Ever walked into an office and seen everybody busy but not sure what they’re busy on? Over the years, just about every business book I’ve read keeps repeating the same concept in many different ways. One of the major concepts being that of time management. The book ‘Essentialism’ is about managing your priorities by saying ‘no’ to tasks that unnecessarily take up time – it’s also a good reminder of why it’s ultimately important not to over-promise and under-deliver by making sure that anything you decide to sign up for is, in fact, worth the value it will have for the time you spend on it.
“Sleep is the new status symbol of success” – Greg McKeown, author of ‘Essentialism’
It’s no easy thing to say ‘no’ to your manager the next time you’ve been assigned with a random task or project and Greg McKeown certainly does not encourage being rude about it – the lesson in ‘Essentialism’ is simple: organize and own your time or somebody else will.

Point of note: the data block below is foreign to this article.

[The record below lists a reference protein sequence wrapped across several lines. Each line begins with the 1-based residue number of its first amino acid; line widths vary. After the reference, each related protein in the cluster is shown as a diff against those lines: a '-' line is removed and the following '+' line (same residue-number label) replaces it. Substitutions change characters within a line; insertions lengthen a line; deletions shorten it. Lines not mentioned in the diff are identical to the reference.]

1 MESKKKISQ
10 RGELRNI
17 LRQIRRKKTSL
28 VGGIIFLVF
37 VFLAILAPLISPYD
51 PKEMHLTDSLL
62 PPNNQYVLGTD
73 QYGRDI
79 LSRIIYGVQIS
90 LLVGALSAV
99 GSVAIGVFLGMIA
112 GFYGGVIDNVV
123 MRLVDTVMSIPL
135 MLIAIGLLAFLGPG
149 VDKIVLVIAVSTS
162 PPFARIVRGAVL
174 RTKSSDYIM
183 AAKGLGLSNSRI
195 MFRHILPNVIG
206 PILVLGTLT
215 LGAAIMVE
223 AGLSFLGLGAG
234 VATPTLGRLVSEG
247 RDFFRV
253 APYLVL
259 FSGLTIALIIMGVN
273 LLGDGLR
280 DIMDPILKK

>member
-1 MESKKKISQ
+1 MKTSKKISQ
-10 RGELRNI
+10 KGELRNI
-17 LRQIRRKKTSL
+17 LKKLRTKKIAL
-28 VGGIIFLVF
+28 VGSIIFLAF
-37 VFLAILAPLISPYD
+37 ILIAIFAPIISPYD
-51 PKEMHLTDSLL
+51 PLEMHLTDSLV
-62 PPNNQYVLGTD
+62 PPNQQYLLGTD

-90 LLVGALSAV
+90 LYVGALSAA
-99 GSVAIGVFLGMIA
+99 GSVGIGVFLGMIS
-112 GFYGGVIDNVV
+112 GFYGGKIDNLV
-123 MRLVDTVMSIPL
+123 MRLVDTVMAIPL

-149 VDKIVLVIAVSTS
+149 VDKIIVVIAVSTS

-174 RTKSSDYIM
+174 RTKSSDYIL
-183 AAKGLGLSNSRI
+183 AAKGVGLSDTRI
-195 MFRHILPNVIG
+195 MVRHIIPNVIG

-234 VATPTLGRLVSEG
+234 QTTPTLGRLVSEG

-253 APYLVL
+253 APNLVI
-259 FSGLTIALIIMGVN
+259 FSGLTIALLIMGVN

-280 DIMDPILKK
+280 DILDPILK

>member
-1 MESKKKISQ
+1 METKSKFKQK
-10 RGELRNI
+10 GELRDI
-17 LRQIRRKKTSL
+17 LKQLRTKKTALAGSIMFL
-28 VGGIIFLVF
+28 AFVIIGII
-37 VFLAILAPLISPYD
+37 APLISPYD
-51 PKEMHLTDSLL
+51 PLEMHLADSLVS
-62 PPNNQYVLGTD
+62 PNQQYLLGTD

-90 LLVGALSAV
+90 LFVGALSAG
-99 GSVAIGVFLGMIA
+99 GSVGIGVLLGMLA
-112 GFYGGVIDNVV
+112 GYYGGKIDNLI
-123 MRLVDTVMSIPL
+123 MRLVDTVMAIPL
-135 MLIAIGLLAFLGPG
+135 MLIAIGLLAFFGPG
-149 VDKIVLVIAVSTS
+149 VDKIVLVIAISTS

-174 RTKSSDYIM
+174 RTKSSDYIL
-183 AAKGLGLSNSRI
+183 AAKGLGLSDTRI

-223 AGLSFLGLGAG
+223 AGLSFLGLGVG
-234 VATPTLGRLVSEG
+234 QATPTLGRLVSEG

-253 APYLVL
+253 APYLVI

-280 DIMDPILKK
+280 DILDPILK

Probably one of the key chapters I found in this book is about the importance of getting enough sleep. Once upon a time, sleep was considered a luxury by successful people. In a post-millennium world, the author argues, getting more sleep is a sign that you have your world under control, your time is being managed properly, that you live a balanced lifestyle, and that when you get to work the next day, you are energized for a fresh start to the day. Other lessons in becoming an “essentialist” discussed in the book is about importance of spending time with family and breaking down the famous term ‘multi-tasking’ into critical components of focus, time and value.
It may be time for some of us to free up our time from the busy-ness of every day work so we can focus on what’s important and what really matters to being productive in the office and also for individual professional growth.
Recommendation: For people who find it difficult to say ‘no’ politely to tasks given to them at work.